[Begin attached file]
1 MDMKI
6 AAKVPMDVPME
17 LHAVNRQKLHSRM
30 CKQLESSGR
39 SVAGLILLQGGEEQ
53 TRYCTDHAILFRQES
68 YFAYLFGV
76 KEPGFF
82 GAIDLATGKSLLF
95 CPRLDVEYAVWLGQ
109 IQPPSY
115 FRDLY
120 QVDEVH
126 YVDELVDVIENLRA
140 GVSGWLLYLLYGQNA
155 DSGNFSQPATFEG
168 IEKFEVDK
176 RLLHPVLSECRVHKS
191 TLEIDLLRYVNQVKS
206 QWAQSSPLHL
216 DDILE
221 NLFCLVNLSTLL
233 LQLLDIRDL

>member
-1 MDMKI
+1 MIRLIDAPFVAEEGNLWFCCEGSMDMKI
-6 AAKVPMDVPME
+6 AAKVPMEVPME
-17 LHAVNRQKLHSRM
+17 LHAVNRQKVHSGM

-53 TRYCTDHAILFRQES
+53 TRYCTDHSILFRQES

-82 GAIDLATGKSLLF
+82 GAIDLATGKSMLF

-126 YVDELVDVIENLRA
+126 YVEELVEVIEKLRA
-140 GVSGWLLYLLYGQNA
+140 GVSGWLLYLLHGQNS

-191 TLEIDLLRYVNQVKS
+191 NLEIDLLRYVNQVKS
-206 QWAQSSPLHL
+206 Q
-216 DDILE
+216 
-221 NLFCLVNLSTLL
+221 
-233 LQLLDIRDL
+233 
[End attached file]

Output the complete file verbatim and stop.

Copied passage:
1 MDMKI
6 AAKVPMDVPME
17 LHAVNRQKLHSRM
30 CKQLESSGR
39 SVAGLILLQGGEEQ
53 TRYCTDHAILFRQES
68 YFAYLFGV
76 KEPGFF
82 GAIDLATGKSLLF
95 CPRLDVEYAVWLGQ
109 IQPPSY
115 FRDLY
120 QVDEVH
126 YVDELVDVIENLRA
140 GVSGWLLYLLYGQNA
155 DSGNFSQPATFEG
168 IEKFEVDK
176 RLLHPVLSECRVHKS
191 TLEIDLLRYVNQVKS
206 QWAQSSPLHL
216 DDILE
221 NLFCLVNLSTLL
233 LQLLDIRDL

>member
-1 MDMKI
+1 MIRLIDAPFVAEEGNLWFCCEGSMDMKI
-6 AAKVPMDVPME
+6 AAKVPMEVPME
-17 LHAVNRQKLHSRM
+17 LHAVNRQKVHSGM

-53 TRYCTDHAILFRQES
+53 TRYCTDHSILFRQES

-82 GAIDLATGKSLLF
+82 GAIDLATGKSMLF

-126 YVDELVDVIENLRA
+126 YVEELVEVIEKLRA
-140 GVSGWLLYLLYGQNA
+140 GVSGWLLYLLHGQNS

-191 TLEIDLLRYVNQVKS
+191 NLEIDLLRYVNQVKS
-206 QWAQSSPLHL
+206 Q
-216 DDILE
+216 
-221 NLFCLVNLSTLL
+221 
-233 LQLLDIRDL
+233 